| January 28, 2011 | 6:26am
The can with the camouflage wrapper announcing "Army Brand Officer's Pork Loaf" sat in our cupboard for what must've been at least four months. But we just couldn't bring ourselves to crack it open.
We never read the ingredients. Just the words pork and loaf together gave us dry heaves. Even the fact that the freakin' thing cost us nearly $6 at the Russian market was still not enough reason to give it a try. Who the hell eats this stuff? It seems the Polish, mostly, because it was produced there.
Should we threaten to just quit writing the column and go on our merry way, never having to let this atrocity pass our lips and enter into our digestive systems? The thought was tempting. But curiosity eventually got the best of us, so we went whole hog... after saying a quick prayer.
In one swift motion, we flipped the top, and a clear, sticky liquid shot out, causing us to recoil in horror. Worse yet, the stuff smelled like tuna fish. Not promising at all. We wrestled the lid entirely open and were faced with a ghastly sight: a ball of pork chunks swimming in clear liquid with fat flotsam. Egads.
At this point, we had to check the ingredient listing for potential toxins: "pork meat, pork skins, water, salt, roasted onion, black pepper, paprika, pimento, marjoram" were the only components. The label also informed us that the 14.99-ounce can (yep, not 15 ounces but 14.99) provides about seven servings of whatever-the-heck-this-should-be and that the stuff is an Adkins' lovers dream, providing 10 grams of protein per serving and zero fat and carbs. Now we felt a touch more confident.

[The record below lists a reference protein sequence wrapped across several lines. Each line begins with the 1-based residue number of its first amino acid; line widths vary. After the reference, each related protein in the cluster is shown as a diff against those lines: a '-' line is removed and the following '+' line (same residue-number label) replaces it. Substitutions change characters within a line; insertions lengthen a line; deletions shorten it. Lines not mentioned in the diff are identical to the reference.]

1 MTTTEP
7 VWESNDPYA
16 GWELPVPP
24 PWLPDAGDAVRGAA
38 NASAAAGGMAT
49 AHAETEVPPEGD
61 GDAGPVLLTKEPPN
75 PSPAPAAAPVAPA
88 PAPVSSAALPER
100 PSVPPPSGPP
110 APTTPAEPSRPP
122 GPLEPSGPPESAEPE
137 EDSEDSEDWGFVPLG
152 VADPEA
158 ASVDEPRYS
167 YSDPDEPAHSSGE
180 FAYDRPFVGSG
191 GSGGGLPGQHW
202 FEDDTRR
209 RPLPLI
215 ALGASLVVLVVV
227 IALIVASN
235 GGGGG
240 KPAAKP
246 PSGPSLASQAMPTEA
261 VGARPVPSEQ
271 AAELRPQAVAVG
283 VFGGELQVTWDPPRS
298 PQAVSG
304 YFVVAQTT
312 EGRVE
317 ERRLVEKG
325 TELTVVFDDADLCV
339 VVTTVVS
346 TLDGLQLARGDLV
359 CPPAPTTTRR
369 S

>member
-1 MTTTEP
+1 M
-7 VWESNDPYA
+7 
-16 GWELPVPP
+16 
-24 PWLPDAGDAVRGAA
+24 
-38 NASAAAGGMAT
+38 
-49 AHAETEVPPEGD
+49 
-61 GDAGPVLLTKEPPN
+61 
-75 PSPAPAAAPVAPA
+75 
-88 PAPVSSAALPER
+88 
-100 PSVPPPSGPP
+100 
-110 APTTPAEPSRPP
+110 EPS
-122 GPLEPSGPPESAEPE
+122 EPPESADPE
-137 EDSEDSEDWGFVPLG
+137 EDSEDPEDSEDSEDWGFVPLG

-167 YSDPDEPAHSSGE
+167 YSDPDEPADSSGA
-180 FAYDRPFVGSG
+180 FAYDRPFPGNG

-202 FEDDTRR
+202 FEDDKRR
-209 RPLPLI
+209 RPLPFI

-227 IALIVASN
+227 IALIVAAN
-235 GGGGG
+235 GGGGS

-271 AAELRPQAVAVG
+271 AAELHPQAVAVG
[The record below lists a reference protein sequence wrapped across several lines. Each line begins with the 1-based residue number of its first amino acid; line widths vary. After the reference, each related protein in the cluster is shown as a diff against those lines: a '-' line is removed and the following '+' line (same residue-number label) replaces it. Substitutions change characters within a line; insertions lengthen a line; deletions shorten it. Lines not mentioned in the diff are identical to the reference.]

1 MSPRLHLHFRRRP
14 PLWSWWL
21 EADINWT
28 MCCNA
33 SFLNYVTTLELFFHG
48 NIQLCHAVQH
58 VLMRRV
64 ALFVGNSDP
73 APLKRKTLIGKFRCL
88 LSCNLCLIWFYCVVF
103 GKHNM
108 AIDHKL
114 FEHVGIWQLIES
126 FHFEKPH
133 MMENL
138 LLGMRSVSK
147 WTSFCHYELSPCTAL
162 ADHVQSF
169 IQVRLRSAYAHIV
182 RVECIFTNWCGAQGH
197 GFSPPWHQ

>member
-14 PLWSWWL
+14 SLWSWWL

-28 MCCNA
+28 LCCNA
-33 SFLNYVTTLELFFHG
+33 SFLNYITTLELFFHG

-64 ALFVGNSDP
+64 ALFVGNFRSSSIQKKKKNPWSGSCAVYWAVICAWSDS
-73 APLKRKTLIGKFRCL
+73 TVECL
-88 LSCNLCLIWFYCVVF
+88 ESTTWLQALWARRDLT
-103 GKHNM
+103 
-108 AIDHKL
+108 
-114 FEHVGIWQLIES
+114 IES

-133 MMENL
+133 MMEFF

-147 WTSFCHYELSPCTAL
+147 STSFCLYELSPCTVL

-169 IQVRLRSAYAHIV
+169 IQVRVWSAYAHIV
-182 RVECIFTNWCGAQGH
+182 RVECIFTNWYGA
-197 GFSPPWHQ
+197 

So we gingerly scraped an ever-so-slight hunk onto a fork and examined our findings. The piece looked like uncooked sausage, mostly beige and pink with hunks glued together by fat. Admittedly the taste wasn't as horrific as we had predicted -- it was reminiscent of really cheap pate -- but the sodium content was much, much worse, and the aftertaste lingered for a good five minutes.
Thank goodness we had just purchased two boxes of Thin Mints -- we needed a good chaser, and those cookies did the trick.
As to who should eat this, we think maybe the neighborhood felines. Our cats went nuts when we opened the can. And, of course, the Polish officers for whom the product is named. But let's keep this out of the hands of our American soldiers, OK? We shudder to think anyone would feed something like this to our country's heroes.
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